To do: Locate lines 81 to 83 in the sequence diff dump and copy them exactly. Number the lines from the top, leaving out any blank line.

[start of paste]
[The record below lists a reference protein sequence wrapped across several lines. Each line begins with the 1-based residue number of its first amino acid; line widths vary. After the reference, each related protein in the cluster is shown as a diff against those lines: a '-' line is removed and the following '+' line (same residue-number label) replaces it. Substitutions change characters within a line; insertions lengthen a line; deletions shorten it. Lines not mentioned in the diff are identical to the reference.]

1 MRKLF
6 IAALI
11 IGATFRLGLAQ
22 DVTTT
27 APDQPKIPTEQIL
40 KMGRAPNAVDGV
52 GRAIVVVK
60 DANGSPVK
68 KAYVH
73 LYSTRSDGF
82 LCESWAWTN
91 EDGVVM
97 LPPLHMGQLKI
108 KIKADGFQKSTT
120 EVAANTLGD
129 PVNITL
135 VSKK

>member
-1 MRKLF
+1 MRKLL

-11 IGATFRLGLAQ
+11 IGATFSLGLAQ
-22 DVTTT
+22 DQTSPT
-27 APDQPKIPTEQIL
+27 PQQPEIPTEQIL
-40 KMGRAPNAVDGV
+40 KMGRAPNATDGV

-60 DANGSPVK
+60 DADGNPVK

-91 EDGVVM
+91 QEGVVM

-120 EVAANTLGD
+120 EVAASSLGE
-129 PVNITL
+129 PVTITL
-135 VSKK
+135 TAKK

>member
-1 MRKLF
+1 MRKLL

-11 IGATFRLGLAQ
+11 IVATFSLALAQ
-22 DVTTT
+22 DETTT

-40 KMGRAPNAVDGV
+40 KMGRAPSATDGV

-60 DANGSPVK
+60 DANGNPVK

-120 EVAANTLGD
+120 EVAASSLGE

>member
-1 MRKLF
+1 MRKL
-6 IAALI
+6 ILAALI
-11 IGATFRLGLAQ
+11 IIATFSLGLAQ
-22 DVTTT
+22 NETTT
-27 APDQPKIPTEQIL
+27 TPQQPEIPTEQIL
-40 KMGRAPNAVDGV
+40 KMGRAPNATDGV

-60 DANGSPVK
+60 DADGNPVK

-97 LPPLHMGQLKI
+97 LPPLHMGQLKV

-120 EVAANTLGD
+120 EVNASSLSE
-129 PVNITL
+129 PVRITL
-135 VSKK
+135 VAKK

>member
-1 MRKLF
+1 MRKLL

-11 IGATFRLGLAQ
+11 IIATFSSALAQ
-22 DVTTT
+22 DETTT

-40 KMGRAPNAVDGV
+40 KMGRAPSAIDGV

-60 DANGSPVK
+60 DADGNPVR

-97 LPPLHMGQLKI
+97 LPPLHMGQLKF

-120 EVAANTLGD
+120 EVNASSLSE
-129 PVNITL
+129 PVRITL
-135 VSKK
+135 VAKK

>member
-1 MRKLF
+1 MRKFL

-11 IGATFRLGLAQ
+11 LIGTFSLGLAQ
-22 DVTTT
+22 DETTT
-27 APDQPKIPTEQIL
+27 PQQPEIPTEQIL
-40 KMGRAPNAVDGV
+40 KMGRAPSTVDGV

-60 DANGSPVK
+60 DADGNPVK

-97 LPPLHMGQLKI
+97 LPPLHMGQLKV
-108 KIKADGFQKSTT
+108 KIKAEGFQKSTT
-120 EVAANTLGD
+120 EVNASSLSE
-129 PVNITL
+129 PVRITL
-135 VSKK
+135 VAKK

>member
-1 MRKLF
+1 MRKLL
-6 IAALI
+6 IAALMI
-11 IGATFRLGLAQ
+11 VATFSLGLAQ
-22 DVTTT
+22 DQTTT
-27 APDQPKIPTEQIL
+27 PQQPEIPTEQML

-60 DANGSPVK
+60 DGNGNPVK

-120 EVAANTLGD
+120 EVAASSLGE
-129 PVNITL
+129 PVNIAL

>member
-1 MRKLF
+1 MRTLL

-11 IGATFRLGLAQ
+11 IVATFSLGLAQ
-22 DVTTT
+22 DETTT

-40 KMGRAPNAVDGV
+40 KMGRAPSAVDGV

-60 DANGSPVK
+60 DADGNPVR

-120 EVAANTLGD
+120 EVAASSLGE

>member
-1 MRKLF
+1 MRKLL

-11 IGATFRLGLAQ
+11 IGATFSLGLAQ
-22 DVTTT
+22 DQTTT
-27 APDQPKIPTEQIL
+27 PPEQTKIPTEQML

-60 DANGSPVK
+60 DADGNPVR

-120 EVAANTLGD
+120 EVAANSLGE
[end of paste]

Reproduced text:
-22 DVTTT
+22 DETTT

-40 KMGRAPNAVDGV